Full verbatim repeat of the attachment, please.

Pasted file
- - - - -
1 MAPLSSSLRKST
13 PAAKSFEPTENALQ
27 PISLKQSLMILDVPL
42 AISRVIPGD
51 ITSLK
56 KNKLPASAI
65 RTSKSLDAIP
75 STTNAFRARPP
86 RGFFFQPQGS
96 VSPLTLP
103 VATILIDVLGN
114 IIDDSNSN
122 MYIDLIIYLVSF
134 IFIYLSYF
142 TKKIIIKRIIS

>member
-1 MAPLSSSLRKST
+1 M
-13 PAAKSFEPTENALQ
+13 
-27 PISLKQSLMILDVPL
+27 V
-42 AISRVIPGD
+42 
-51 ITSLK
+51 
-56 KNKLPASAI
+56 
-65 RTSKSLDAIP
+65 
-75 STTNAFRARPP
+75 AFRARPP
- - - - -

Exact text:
1 MAPLSSSLRKST
13 PAAKSFEPTENALQ
27 PISLKQSLMILDVPL
42 AISRVIPGD
51 ITSLK
56 KNKLPASAI
65 RTSKSLDAIP
75 STTNAFRARPP
86 RGFFFQPQGS
96 VSPLTLP
103 VATILIDVLGN
114 IIDDSNSN
122 MYIDLIIYLVSF
134 IFIYLSYF
142 TKKIIIKRIIS

>member
-1 MAPLSSSLRKST
+1 M
-13 PAAKSFEPTENALQ
+13 
-27 PISLKQSLMILDVPL
+27 V
-42 AISRVIPGD
+42 
-51 ITSLK
+51 
-56 KNKLPASAI
+56 
-65 RTSKSLDAIP
+65 
-75 STTNAFRARPP
+75 AFRARPP